The new Two-Handed X rods let you experience the remarkable benefits of KonneticHD Technology through access to the more powerful lower sections of the rod, allowing for easier and more efficient load carry through the casting stroke. The shaft’s significantly enhanced recovery and crisper tip stop optimize line speed to deliver long, smooth casts. The decreased vertical movement and vibrations in the blank result in a more accurate and efficient presentation.


  • KonneticHD Technology®
  • Black Spruce blank color
  • Dark Green thread wraps with Metallic Grey trim wraps
  • Fuji ceramic stripper guides
  • Hard chromed snake guides and tip-top
  • Stealth Black anodized aluminum reel seat, down-locking on

Spey models, up-locking on Switch models.

  • Integrated hidden hook keeper in reel seat on Switch models.
  • Laser etched line weight on slide band
  • Super Plus fore grip and rear grip
  • Black rod bag with Titanium logo and Black Spruce model tag
  • Evergreen powder coated aluminum rod tube with

Sage medallion

  • Handcrafted on Bainbridge Island, USA
Posted in blog

Rumors are over, Facts are here!


Washington Department of Fish and Wildlife

June 24, 2016

Contact: Laurie Peterson, (360) 902-2790


Puget Sound-area waters reopen for fishing


OLYMPIA – Puget Sound-area fisheries that closed during an impasse in salmon-season negotiations will reopen immediately, state fish managers announced today.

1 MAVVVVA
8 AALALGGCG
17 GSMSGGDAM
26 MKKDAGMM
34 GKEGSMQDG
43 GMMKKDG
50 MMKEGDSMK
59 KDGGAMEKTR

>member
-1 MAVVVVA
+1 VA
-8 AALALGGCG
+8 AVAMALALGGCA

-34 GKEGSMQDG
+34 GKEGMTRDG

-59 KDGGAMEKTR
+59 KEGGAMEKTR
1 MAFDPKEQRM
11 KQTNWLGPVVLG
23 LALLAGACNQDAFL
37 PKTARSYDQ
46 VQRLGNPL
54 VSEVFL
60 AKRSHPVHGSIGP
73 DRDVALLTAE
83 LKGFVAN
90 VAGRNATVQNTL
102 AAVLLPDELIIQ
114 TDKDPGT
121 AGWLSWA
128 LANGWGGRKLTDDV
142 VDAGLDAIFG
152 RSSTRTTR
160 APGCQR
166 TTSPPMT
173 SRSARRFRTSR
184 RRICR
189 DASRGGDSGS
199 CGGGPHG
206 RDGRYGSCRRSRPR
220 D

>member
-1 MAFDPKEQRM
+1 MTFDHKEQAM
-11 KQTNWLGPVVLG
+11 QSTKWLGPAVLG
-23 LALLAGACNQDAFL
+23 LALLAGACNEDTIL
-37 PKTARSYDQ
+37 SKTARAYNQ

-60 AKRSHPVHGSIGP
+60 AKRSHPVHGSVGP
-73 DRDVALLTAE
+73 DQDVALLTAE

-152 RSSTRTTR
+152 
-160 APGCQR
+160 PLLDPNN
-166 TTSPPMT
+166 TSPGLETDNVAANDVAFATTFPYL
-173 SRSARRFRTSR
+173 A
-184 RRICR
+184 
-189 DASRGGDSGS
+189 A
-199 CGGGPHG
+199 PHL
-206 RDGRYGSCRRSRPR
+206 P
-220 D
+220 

Regulations for fisheries in Puget Sound marine waters, rivers and lakes through June 30 are listed in the 2015-16 Washington Sport Fishing Rules pamphlet, which is available online at  Beginning July 1, anglers should check the 2016-17 sport fishing rules pamphlet (available online at for fisheries information.


The Washington Department of Fish and Wildlife (WDFW) closed many Puget Sound-area fisheries on May 1, after the previous federal authorization to conduct fisheries expired.


The annual season-setting process, known as North of Falcon, typically concludes by mid-April. The state and treaty tribes did not reach an agreement this year until May 26, which led to a lapse in federal approval needed to conduct fisheries in Puget Sound, where some fish stocks are protected under the federal Endangered Species Act. The OK given today by NOAA clears the way for reopening the Puget Sound-area fisheries that closed May 1.


“We know Puget Sound anglers have been frustrated by the late start to this year’s salmon season,” said John Long, salmon fisheries policy lead for WDFW. “This opening puts the year’s salmon fisheries back on track.”


Long noted additional restrictions are in place to protect coho salmon. Anglers will be required to release coho in most of Puget Sound this season. Those restrictions are also in effect for marine areas open in June, including marine areas 11 (Tacoma-Vashon Island), 13 (south Sound) and in the Tulalip bubble fishery, where wild chinook must also be released.


Anglers fishing at most year-round piers within Puget Sound must release all coho while those fishing at year-round piers within Sinclair Inlet near Port Orchard are only required to release wild coho. Anglers should check the WDFW webpage at for other exceptions to the published fishing rules.